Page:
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I don’t come out of my cave very often.  Life’s kept me running too fast to pause for very long.  However, when I heard that Miss Saigon was attempting to make a comeback, it infuriated me enough to come out of my shell.  I thought to write a long essay/rant listing  the many reasons why I hate this musical, but there are members of our community who are far more eloquent.    Instead, I opted to add my voice to the many who are speaking their own truths on Don’t Buy Miss Saigon: Our Truth Project.

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“A photo and story project to counter the racist, sexist, colonialist musical Miss Saigon, in our words and through our eyes.  More info on dontbuymiss-saigon.com.”

missedsaigon

18MillionRising is hosting a petition as well as more information about the campaign.

As a Vietnamese adoptee, an Asian woman and as a Vietnamese American,  Miss Saigon scrapes across my still healing identity.  Old memories leap into the present every time I see these tired, old stereotypes replayed.

“Me love you long time, little girl?”  I was in fifth grade when a high school student chanted this at me on the school bus.

“You probably don’t want to know the truth.  What if your mom was a prostitute?” said a family member.

While watching one of the many Vietnam War movies, cut to scene with prostitutes:  “Hey, Sume, your mom’s on tv!” says my ex-SO.

“You’re should be grateful your dad saved you,” said another, “If he hadn’t, you would probably have ended up as a prostitute or dead.”

I could go on and on right up to the present, because this stereotype is so ingrained in the heads of American society that the assumption is almost second nature.   The default excuse seems to be, “Well, there were prostitutes in Vietnam during the war.”  Lame.  That is a scenario that’s been played out in almost every country that’s had to deal with war.

As a young child, the stereotype was already being fed to me through movies, television and by my wonderful “white saviors” on a regular basis.  When they wanted to “educate” me about “my people,” the lessons always somehow involved how lucky I was not to be among them.  I slowly internalized the sense of shame and the indoctrination of self-hate/guilt/gratitude took root.  Some actually meant well, however, none of them were aware or understood that I viewed the world through TRA eyes.   Friends and family may have viewed “my people” as “the other,” but some part of me also saw myself as “other.”

My environment didn’t provide positive references to contradict all those negatives plus the ethnocentric, racist, stereotyped ideas were often packaged as cute, romanticized bundles which made them easier to digest.   As a result, I built my identity around the way my environment viewed me which contradicted the way I was told to view myself.  On one hand, I was “one of them” and expected to view myself as being the same as any other family member.   On the other, I was suppose to be aware of my “lucky” status in being rescued from Vietnam and a people that promised nothing but prostitution and death.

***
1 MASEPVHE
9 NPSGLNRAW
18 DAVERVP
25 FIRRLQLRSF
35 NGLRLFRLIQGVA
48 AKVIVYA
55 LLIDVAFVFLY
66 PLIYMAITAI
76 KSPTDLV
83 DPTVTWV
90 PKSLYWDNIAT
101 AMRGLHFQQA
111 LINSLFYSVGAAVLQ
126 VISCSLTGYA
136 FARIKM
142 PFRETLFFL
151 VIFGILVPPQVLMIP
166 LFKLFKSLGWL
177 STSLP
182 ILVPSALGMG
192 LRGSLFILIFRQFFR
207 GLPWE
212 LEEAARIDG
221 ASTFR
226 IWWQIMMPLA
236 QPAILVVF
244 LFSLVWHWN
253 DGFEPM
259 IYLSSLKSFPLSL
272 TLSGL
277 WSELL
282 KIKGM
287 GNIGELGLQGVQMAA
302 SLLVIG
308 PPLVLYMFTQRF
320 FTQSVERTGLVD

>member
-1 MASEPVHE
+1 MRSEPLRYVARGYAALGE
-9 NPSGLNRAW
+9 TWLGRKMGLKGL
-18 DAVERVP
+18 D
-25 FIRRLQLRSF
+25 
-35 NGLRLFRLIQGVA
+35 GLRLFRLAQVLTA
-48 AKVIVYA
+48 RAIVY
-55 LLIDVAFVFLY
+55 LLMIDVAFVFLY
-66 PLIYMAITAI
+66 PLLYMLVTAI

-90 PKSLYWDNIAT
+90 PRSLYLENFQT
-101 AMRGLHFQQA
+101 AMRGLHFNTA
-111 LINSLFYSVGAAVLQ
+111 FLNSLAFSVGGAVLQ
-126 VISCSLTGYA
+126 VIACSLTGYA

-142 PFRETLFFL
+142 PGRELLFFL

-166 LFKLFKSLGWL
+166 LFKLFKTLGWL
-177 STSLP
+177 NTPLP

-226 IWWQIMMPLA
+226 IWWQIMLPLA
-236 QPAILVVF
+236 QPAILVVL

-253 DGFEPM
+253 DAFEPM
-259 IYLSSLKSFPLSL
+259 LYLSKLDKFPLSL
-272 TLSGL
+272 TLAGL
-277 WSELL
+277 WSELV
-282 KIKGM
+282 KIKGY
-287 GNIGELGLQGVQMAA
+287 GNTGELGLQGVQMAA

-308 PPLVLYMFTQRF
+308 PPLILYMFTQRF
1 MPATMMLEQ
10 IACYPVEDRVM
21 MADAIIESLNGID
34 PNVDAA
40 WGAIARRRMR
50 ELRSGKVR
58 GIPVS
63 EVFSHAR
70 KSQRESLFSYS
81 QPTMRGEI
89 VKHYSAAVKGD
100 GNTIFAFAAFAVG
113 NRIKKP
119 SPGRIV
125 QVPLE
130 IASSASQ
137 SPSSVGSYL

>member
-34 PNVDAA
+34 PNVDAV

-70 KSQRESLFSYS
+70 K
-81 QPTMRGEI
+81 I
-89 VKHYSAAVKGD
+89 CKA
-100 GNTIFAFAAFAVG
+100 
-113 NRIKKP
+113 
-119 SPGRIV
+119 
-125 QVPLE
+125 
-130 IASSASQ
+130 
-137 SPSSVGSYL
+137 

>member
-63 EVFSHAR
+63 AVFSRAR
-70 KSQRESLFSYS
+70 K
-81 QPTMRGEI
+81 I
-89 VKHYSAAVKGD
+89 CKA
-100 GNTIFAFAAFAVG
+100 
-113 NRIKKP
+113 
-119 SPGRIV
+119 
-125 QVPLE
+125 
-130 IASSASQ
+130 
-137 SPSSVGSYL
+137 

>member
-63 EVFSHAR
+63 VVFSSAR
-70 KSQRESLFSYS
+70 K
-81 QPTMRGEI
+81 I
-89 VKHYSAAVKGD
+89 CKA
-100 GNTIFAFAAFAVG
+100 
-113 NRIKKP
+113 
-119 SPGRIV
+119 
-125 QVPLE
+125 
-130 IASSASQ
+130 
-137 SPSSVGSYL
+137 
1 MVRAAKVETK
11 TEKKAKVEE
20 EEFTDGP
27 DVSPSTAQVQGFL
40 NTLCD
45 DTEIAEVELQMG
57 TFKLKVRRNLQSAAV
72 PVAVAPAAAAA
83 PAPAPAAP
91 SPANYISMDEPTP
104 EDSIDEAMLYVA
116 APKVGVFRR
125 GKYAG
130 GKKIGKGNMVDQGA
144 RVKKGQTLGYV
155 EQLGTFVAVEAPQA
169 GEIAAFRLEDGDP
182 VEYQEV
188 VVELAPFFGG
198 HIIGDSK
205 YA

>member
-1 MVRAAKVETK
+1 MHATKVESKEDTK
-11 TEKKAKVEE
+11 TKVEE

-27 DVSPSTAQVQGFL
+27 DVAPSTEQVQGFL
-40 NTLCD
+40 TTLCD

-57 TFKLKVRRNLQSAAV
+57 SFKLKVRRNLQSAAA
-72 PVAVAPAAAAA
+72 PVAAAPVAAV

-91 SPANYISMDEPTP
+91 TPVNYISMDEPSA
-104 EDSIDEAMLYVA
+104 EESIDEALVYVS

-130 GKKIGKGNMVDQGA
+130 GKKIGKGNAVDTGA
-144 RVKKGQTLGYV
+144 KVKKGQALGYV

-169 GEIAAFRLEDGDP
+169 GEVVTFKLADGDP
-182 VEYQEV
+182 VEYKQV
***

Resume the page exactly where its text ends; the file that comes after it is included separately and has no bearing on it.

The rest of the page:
In 2006, I wrote a piece for Nha Magazine which explains in more detail:

Stored in the very darkest corners of my mind is the picture of an embassy. A deflated American flag is being withdrawn from atop a flagpole. Scores of frantic men, women and children are crushed against the gates desperate to get out before the Viet Cong claim control of Saigon. Mothers are crying, holding their children high in the air amid the smells of smoke and diesel fuel pleading for someone to take them to safety. I hear the thumping of a helicopter over the cries of despair. It’s the sound of angel-wings beating hope into the air, promising salvation if they could just get past the gates.

I left Vietnam five years before the end of the war but those images have become like memories.  Since early childhood, scenes similar to the chaotic evacuation sequence in Miss Saigon have been beaten into my brain by television, movies and photographs.  For most of my life, Vietnam was a war, Saigon an evacuation, Tet an offensive, and I had escaped it all.

Born in 1970, my caretakers at Hoi Duc Anh orphanage in Saigon referred to me as Le Thi Buu Tran before my father adopted me.  He had just completed his second tour as part of the American occupation.  When my adoption process was complete, I had a new American name.  Before I’d reached my first year, all traces of my Vietnamese heritage had been erased except for my adoption papers and my genetics.  As my father boarded a plane destined for the U.S., I’m sure he envisioned new lives for us free of the country and the conflict we’d left behind.  Years later, he would recall how I wailed the entire flight from Saigon to Honolulu.

My new home was a small town in East Texas where I would grow up the lone Asian for the next decade.  The population of little more than a thousand was mostly white with smaller African and Mexican American minorities.  A set of railroad tracks served as a loose dividing line between black and white while brown lived mostly on the rural outskirts of town.  Though I lived on the “white side” of town, I was at the bottom of the racial hierarchy as the only Asian, the only Vietnamese.